Jerome: Whence He says emphatically, “This cup,” that is, of this people of the Jews, who, if they shall put Me to death, can have no excuse for their ignorance, seeing they have the Law and the Prophets,910 who speak of Me.

Origen: Then again considering the benefit that would accrue to the whole world from His Passion, He says, “But not as I will, but as thou wilt;” i.e. If it be possible for all these benefits which shall result from My Passion to be procured without it, let it pass from Me, and both the world be saved, and the Jews not be condemned in putting Me to death.

But if the salvation of many cannot be procured without the destruction of a few, saving Thy justice, let it not pass away. Scripture, in many places, speaks of passion as a cup that is drained; and it is drained by him, who in testimony suffers whatever is inflicted upon him. He sheds it, on the contrary, who denies in order to avoid suffering.

Aug., de Cons. Ev., iii, 4: And that none might think that He limited His Father’s power, He said not, “If thou canst do it,” but “If it may be,” or, “If it be possible;” as much as to say, If thou wilt. For whatever God wills can be done, as Luke expresses more plainly; for he says not, “If it be possible,” but “If thou wilt.”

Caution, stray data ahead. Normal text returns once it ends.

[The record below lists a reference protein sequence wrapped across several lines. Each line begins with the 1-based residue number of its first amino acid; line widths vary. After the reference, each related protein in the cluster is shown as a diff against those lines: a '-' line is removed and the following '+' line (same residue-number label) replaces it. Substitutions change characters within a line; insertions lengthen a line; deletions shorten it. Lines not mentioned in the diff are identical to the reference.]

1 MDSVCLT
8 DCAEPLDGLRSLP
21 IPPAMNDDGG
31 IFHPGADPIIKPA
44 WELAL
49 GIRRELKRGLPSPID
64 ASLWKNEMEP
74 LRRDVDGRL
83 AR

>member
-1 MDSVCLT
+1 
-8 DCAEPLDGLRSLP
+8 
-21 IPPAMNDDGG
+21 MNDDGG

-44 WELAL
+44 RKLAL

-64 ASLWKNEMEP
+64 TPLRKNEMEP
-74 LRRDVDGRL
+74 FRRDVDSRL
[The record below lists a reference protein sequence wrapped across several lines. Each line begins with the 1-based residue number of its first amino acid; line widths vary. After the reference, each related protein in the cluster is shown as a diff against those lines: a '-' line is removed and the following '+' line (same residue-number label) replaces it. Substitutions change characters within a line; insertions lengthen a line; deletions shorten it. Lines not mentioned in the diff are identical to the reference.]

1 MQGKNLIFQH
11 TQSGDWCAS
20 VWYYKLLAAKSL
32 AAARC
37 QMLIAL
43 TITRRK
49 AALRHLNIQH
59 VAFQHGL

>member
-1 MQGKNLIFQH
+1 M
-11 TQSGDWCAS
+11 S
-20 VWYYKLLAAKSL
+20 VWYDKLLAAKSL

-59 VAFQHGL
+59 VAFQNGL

Hilary: Otherwise; He says not, Let this cup pass away from Me, for that would be the speech of one who feared it; but He prays that it may pass not so as that He should be passed over, but that when it has passed from Him, it may go to another. His whole fear then is for those who were to suffer, and therefore He prays for those who were to suffer after Him, saying, “Let this cup pass from me,” i.e. as it is drunk by Me, so let it be drunk by these, without mistrust, without sense of pain, without fear of death. He says, “If it be possible,” because flesh and blood shrink from these things, and it is hard for human bodies not to sink beneath their infliction. That He says, “Not as I will, but as thou wilt,” He would fain indeed that they should not suffer, lest their faith should fail in their sufferings, if indeed we might attain to the glory of our joint inheritance with Him without the hardship of sharing in His Passion.